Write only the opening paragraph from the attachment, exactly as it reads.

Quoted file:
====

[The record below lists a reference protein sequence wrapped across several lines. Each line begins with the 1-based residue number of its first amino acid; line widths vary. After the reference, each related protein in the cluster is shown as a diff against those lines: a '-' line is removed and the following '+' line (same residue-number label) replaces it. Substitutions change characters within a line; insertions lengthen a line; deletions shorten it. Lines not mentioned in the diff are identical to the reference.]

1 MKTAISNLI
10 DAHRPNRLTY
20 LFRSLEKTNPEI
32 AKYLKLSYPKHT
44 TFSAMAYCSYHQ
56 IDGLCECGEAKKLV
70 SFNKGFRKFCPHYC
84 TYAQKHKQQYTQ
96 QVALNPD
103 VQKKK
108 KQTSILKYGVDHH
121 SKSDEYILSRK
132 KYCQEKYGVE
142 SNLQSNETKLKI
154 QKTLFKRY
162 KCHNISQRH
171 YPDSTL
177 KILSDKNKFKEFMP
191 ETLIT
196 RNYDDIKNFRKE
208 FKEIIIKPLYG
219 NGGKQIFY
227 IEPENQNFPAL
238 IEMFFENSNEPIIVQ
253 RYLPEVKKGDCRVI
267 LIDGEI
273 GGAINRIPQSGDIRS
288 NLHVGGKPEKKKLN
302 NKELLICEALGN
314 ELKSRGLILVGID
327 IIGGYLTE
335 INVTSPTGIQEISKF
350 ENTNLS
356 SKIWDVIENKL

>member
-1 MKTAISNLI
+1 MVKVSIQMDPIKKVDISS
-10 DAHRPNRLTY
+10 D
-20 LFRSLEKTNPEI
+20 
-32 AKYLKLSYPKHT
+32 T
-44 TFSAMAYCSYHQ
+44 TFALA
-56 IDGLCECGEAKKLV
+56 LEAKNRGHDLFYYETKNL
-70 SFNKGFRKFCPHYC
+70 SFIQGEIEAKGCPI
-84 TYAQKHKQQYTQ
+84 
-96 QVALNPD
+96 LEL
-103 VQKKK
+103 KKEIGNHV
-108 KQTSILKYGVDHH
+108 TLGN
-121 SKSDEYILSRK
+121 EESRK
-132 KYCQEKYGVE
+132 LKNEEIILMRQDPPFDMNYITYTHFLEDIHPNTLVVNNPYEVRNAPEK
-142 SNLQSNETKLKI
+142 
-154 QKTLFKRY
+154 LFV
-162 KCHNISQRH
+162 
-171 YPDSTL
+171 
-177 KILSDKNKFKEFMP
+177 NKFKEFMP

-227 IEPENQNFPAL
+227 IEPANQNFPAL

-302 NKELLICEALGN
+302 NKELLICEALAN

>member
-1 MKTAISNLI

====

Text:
[The record below lists a reference protein sequence wrapped across several lines. Each line begins with the 1-based residue number of its first amino acid; line widths vary. After the reference, each related protein in the cluster is shown as a diff against those lines: a '-' line is removed and the following '+' line (same residue-number label) replaces it. Substitutions change characters within a line; insertions lengthen a line; deletions shorten it. Lines not mentioned in the diff are identical to the reference.]